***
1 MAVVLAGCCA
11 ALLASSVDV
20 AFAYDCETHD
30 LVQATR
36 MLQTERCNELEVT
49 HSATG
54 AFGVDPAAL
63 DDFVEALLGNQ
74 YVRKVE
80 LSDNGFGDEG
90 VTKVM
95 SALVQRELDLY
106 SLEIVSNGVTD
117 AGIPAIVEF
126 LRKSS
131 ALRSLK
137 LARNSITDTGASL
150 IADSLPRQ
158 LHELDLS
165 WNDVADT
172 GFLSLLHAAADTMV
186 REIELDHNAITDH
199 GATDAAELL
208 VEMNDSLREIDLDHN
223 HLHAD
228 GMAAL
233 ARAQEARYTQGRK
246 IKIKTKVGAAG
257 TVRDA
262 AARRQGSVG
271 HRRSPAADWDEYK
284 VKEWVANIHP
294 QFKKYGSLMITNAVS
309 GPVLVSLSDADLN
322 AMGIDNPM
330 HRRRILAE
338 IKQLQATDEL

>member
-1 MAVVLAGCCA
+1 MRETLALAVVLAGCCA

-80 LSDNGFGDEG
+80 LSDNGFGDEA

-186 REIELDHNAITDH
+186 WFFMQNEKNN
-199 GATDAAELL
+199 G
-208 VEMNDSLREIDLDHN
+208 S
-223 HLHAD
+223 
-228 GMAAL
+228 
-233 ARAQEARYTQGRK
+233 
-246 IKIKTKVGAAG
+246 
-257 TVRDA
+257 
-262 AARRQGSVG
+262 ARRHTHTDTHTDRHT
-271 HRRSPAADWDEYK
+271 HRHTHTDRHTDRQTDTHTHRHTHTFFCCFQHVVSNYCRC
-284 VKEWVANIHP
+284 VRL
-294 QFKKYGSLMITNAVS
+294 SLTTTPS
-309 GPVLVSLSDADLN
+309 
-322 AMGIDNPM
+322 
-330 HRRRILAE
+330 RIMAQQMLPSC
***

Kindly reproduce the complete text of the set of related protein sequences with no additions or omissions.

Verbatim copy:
1 MAVVLAGCCA
11 ALLASSVDV
20 AFAYDCETHD
30 LVQATR
36 MLQTERCNELEVT
49 HSATG
54 AFGVDPAAL
63 DDFVEALLGNQ
74 YVRKVE
80 LSDNGFGDEG
90 VTKVM
95 SALVQRELDLY
106 SLEIVSNGVTD
117 AGIPAIVEF
126 LRKSS
131 ALRSLK
137 LARNSITDTGASL
150 IADSLPRQ
158 LHELDLS
165 WNDVADT
172 GFLSLLHAAADTMV
186 REIELDHNAITDH
199 GATDAAELL
208 VEMNDSLREIDLDHN
223 HLHAD
228 GMAAL
233 ARAQEARYTQGRK
246 IKIKTKVGAAG
257 TVRDA
262 AARRQGSVG
271 HRRSPAADWDEYK
284 VKEWVANIHP
294 QFKKYGSLMITNAVS
309 GPVLVSLSDADLN
322 AMGIDNPM
330 HRRRILAE
338 IKQLQATDEL

>member
-1 MAVVLAGCCA
+1 MRETLALAVVLAGCCA

-80 LSDNGFGDEG
+80 LSDNGFGDEA

-186 REIELDHNAITDH
+186 WFFMQNEKNN
-199 GATDAAELL
+199 G
-208 VEMNDSLREIDLDHN
+208 S
-223 HLHAD
+223 
-228 GMAAL
+228 
-233 ARAQEARYTQGRK
+233 
-246 IKIKTKVGAAG
+246 
-257 TVRDA
+257 
-262 AARRQGSVG
+262 ARRHTHTDTHTDRHT
-271 HRRSPAADWDEYK
+271 HRHTHTDRHTDRQTDTHTHRHTHTFFCCFQHVVSNYCRC
-284 VKEWVANIHP
+284 VRL
-294 QFKKYGSLMITNAVS
+294 SLTTTPS
-309 GPVLVSLSDADLN
+309 
-322 AMGIDNPM
+322 
-330 HRRRILAE
+330 RIMAQQMLPSC